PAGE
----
Is reporter a hero or merely a shill?

October 21, 2005|By CLARENCE PAGE

WASHINGTON -- Conservative critics usually can't stop jabbering about the "liberal media." Yet the pantheon of punditry on the right has been oddly mute about the amazing service that The New York Times' Judith Miller has performed for the Bush administration's policy of regime change in Iraq.

Boosters of Team Bush should give Ms. Miller a medal.

She recently spent 85 days in a federal detention center for refusing to identify a confidential source. Special prosecutor Patrick J. Fitzgerald said her testimony was crucial to his investigation of the Bush administration leak that outed undercover CIA officer Valerie Plame, the wife of former Ambassador Joseph C. Wilson IV, a critic of the Bush White House.

Although Ms. Miller's lawyers had argued that incarcerating her would be futile, since she was not about to give up her source, she eventually cut a deal after she received a personal waiver from a confidential source, who turned out to be I. Lewis "Scooter" Libby, chief of staff to Vice President Dick Cheney.

All of this and more was recounted by the Times in two articles Sunday that left a lot of unanswered questions. Among them: Is Judith Miller a hero for press freedom or a shill for White House dirty tricksters?

By her own account, she was willing to use her journalism to funnel Mr. Libby's dirt on Mr. Wilson and to conceal where the dirt came from.

Ms. Miller was honored Tuesday with a 1st Amendment Award at the national conference of the Society of Professional Journalists in Las Vegas. She defended her decision to go to jail to protect a source and spoke up for a federal shield law so that other journalists won't face similar sanctions.

But other journalists have characterized Ms. Miller as a possible co-conspirator with the Bush administration in an attempt to discredit Mr. Wilson, who openly questioned the intelligence used to justify the Iraq invasion.

Now, her own account in Sunday's Times describes a July 8, 2003, conversation with Mr. Libby in which he asks to be identified only as a "former Hill staffer." She had agreed earlier to refer to Mr. Libby as a "senior administration official," but Ms. Miller agreed to Mr. Libby's request. Why? Because "Libby did not want the White House to be seen as attacking Mr. Wilson," she writes. Yet she went along with the subterfuge.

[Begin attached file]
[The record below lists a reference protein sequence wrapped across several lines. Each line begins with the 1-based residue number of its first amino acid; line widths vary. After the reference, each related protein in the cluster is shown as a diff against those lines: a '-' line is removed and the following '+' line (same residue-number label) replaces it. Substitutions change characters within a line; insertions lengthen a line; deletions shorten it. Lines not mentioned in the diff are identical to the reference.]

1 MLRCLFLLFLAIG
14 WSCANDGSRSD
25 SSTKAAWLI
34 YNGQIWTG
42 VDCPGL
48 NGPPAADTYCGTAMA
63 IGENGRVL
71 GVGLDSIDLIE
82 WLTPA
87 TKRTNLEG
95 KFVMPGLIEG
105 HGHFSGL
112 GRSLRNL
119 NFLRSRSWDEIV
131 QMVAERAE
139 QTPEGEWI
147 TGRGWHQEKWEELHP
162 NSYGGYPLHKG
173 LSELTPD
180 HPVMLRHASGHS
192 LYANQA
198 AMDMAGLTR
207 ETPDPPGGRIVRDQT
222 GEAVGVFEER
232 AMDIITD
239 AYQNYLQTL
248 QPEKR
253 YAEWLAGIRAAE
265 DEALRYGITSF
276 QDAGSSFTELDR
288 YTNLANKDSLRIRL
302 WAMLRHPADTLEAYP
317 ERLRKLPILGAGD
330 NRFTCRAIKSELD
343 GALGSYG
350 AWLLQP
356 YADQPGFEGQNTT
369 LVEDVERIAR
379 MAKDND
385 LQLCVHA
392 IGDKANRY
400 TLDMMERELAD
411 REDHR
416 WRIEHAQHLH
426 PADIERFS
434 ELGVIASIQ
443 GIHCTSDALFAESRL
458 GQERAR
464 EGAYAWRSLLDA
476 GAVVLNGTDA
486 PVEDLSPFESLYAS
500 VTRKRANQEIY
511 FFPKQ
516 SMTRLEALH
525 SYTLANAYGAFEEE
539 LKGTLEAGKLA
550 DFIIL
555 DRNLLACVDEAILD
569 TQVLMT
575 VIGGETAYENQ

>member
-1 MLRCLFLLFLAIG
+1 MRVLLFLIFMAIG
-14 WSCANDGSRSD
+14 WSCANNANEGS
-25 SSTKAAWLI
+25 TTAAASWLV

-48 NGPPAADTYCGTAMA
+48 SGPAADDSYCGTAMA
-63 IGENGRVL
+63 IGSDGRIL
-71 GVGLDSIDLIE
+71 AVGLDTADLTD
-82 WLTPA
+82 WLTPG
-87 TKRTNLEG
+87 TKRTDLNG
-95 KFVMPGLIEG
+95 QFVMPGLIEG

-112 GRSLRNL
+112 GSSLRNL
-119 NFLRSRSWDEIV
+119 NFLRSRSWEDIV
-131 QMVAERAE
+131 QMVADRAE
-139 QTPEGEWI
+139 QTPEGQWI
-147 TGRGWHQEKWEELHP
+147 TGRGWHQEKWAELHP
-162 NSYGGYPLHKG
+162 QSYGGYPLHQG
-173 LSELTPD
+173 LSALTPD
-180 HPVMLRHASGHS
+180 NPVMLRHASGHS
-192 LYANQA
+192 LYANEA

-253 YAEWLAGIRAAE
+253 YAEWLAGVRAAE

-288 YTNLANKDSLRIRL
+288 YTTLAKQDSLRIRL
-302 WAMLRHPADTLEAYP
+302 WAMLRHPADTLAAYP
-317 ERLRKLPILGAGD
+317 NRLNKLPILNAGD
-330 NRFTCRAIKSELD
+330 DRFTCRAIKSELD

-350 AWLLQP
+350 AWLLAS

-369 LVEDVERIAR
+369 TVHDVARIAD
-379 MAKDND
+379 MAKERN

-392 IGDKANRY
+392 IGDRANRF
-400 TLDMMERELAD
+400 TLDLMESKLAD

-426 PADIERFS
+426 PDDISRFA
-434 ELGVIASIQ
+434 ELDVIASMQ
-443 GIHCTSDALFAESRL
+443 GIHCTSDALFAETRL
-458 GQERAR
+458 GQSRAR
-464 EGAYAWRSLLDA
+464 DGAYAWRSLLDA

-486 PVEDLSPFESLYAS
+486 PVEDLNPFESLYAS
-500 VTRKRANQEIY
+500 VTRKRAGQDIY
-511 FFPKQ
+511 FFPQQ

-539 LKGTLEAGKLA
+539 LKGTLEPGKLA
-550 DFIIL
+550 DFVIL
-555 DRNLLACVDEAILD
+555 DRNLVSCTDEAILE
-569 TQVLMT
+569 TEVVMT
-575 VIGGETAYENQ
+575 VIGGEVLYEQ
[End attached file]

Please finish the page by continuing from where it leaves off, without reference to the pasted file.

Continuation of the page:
It wasn't a lie, she rationalizes, since Mr. Libby had once worked on Capitol Hill. But what about the ethical question of helping the Bush administration hide its hand in the attack against Mr. Wilson? If ever there was a point where Ms. Miller crossed the line from reporter to accomplice, this was certainly it.

And since the Times has backed up Ms. Miller's reporting and her initial refusal to testify, the Times' good name rides with Ms. Miller's reporting.

"Ultimately we protect sources so people will come forth - so people will know," Ms. Miller told the SPJ. "It is the freedom of people to talk to the press without getting in trouble, it is that right that's under assault today."

She's right, but she has not done much to help it. By cutting a deal to end her jail term early, she encouraged other prosecutors to use reporters to do their work for them, despite a U.S. Supreme Court ruling in the early 1970s that prosecutors should turn to journalists only as a last resort.

And what kind of source was Ms. Miller protecting? Mr. Libby does not appear to be a whistle-blower trying to expose internal waste, fraud, abuse or corruption. If anything, the administration was exercising a tactic of smearing its critics in order to suppress information that ran counter to its arguments for war.

What separates this episode of political hardball from the usual political fun and games is the law that appears to have been broken, the outing of a CIA agent and a compromise of national security.

More important is the ultimate issue at stake here, the ability of Americans to be properly informed before their nation goes to war.

Journalists make deals with sources all the time. Reporter Bob Woodward and his editors knew that "Deep Throat" had vested interests in revealing the Watergate scandal to The Washington Post. But the Post editors also knew that the public and history would judge whether the story was worth it. History similarly will judge Ms. Miller and the Times and whether the story they covered was worth the role they played in it.

Clarence Page is a columnist for the Chicago Tribune. His column appears Tuesdays and Fridays in The Sun.

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